MIND MGMT is the first solo monthly comic from Harvey and Eisner Award nominated graphic novelist Matt Kindt. It tells the tale of Meru, a true crime writer with a massive case of writer's block. She's running out of money, but hits upon a great idea for her next book — investigating the celebrated case of mass amnesia on Flight 815 two years earlier. The search for answers eventually leads her around the world on the trail of the mysterious Henry Lyme and the discovery of a secret network of psychic spies, talking dolphins, and immortal assassins.
Well, the dolphins don't play a huge role, but they're integral to the plot. And who doesn't love talking dolphins? Even if dolphins are bullying gangs of rapists and murderers in real life.
Volume One collects the first six issues, plus the zero issue that fleshes out the world and background characters of MIND MGMT. And while it does not include the short stories printed on the inside covers of the monthly releases, it does still have the MIND MGMT Field Guide in the margins of nearly every page. These provide a very interesting and at times entertaining bit of insight into the world Kindt has created here. Especially toward the end of the collection as the entries are psychically hijacked.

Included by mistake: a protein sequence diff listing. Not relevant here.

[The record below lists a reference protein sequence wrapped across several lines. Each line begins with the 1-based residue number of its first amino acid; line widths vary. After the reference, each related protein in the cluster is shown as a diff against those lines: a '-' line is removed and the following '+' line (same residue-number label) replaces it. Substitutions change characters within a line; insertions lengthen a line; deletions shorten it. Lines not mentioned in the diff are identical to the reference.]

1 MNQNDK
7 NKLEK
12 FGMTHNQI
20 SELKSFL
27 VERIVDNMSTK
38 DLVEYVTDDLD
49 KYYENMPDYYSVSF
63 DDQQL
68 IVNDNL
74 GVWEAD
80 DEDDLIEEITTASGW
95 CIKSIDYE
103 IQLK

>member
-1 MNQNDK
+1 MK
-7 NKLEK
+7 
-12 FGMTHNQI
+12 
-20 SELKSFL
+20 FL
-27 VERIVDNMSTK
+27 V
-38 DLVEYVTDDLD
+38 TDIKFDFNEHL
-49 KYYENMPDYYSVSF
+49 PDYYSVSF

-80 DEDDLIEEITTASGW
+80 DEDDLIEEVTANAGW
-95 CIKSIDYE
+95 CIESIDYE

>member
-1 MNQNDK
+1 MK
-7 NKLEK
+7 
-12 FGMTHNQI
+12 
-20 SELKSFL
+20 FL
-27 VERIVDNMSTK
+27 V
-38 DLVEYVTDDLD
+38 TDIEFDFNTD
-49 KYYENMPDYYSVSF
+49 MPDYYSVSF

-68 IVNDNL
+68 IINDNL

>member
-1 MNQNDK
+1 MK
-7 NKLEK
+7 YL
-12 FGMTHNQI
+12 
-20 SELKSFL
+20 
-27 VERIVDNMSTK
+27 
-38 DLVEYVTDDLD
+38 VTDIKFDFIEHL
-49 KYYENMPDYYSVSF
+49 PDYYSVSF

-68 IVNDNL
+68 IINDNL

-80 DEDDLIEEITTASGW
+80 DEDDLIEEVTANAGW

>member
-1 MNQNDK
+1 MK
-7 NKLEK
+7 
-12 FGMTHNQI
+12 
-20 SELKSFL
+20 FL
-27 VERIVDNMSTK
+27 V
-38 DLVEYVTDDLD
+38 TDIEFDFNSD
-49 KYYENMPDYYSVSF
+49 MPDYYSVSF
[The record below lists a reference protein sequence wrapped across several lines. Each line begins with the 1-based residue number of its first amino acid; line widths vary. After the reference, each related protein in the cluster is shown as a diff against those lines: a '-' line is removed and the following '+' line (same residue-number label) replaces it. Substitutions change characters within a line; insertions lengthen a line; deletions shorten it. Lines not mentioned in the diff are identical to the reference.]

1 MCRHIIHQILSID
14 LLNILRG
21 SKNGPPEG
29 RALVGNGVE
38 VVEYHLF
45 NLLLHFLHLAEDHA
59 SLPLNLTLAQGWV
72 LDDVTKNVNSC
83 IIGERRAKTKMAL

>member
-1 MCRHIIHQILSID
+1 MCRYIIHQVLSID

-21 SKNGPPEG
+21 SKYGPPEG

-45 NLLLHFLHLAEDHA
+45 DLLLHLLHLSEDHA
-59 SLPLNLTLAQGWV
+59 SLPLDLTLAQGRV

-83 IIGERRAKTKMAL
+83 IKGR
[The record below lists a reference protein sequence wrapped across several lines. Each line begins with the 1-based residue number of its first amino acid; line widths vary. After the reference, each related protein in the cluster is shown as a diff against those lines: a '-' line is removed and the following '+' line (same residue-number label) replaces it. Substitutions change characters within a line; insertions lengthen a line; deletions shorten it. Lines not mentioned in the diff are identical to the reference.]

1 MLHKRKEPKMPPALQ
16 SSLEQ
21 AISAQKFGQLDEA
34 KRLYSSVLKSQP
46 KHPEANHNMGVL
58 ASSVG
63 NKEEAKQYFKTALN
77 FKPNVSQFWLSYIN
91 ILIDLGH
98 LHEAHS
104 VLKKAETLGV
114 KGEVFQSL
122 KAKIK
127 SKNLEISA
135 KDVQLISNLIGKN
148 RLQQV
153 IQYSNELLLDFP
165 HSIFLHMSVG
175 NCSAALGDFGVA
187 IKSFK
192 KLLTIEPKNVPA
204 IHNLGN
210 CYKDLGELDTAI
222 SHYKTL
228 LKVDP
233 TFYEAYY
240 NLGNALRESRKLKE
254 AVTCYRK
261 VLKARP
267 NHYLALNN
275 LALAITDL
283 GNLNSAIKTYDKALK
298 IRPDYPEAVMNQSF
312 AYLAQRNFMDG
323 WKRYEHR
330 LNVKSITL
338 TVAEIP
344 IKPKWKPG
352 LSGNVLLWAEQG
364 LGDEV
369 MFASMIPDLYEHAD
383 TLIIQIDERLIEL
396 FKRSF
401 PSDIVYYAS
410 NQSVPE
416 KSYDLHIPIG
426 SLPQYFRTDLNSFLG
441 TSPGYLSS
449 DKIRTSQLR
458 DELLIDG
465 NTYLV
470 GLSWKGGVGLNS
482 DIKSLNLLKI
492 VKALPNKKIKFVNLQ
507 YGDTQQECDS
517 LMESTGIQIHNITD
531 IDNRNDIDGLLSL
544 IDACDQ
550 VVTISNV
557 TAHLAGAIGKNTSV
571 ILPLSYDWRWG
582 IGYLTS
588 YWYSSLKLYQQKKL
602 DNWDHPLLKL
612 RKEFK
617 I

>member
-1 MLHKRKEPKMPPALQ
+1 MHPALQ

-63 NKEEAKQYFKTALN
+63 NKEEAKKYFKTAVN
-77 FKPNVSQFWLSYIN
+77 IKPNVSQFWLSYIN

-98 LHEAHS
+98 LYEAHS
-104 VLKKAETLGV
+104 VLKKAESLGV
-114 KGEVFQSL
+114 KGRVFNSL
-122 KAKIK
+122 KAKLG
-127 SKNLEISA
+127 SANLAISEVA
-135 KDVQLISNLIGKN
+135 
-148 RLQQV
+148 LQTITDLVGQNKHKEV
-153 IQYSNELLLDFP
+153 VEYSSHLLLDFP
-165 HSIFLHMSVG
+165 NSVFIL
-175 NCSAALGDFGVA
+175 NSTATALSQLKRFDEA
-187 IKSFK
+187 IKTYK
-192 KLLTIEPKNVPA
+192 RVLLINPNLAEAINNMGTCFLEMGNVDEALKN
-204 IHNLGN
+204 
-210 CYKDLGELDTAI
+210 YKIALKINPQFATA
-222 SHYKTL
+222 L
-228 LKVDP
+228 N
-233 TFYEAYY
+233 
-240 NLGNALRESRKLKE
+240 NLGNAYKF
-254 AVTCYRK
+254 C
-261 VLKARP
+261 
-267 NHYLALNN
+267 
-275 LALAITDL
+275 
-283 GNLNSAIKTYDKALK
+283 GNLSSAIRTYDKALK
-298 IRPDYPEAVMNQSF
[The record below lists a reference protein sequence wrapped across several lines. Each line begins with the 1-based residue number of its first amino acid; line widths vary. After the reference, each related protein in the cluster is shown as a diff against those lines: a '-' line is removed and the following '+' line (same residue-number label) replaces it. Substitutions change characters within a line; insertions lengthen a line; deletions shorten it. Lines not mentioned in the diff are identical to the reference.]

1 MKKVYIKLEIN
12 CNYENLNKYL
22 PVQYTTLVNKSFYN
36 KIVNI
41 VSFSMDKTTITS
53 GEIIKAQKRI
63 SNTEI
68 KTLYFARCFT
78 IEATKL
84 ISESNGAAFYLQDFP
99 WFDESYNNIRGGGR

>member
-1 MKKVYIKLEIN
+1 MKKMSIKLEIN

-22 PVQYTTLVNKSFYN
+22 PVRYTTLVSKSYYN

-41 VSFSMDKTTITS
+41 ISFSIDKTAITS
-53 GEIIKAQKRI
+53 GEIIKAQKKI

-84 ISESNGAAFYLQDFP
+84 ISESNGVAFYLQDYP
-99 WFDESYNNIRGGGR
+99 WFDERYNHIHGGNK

It also sports an introduction from Damon Lindelof (Lost, Cowboys & Aliens, Prometheus), who seems genuinely excited about the work that Kindt is doing here. I assume that it was Lindelof's enthusiasm that led to Ridley Scott and 20th Century Fox's optioning of the material for a film adaptation. The intro captures an energy that leads a new reader to expect something fairly different from what's actually on display, though. That's exacerbated by the cover copy that claims that people are rewriting reality, when actually what's going on is the manipulation of memory on a massive scale — thus Amnesia Flight 815 — and that makes for a much more interesting, and more grounded story than I went into my reading expecting.
That grounding works both for and against the overall story, though. It will definitely lend itself to translation into film, with its realistic action and creepy parceling out of strange events and occurrences. However, as the story goes on, the depth and breadth expands to incorporate a wide variety of strange psychic talents — as well as the aforementioned talking dolphins — taking it into more and more bizarre, science-fictiony areas.
Normally, I wouldn't have any problem with this, especially as it contains echoes of similar stories I love in films like DePalma's The Fury, Cronenberg's Scanners, and even Paul McGuigan's Push, but for some reason it didn't resonate. The storytelling is solid, although I didn't really care for the twist ending. If this were the end of the story, it would be a fine ending, but with the series continuing, it feels a little too gimmicky and easy. I understand that Kindt wanted the first arc to stand on its own just in case the series didn't catch on, but I think it undercuts the impact that the ending should have had.